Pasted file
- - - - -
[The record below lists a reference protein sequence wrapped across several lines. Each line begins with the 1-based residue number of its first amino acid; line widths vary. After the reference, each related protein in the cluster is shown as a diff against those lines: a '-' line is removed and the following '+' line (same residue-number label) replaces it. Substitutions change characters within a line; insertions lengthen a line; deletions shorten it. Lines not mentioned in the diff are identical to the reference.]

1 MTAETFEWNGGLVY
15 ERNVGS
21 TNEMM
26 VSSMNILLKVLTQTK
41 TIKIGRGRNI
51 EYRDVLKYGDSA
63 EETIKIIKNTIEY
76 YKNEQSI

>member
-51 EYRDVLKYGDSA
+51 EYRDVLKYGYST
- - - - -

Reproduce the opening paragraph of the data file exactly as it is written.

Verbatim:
[The record below lists a reference protein sequence wrapped across several lines. Each line begins with the 1-based residue number of its first amino acid; line widths vary. After the reference, each related protein in the cluster is shown as a diff against those lines: a '-' line is removed and the following '+' line (same residue-number label) replaces it. Substitutions change characters within a line; insertions lengthen a line; deletions shorten it. Lines not mentioned in the diff are identical to the reference.]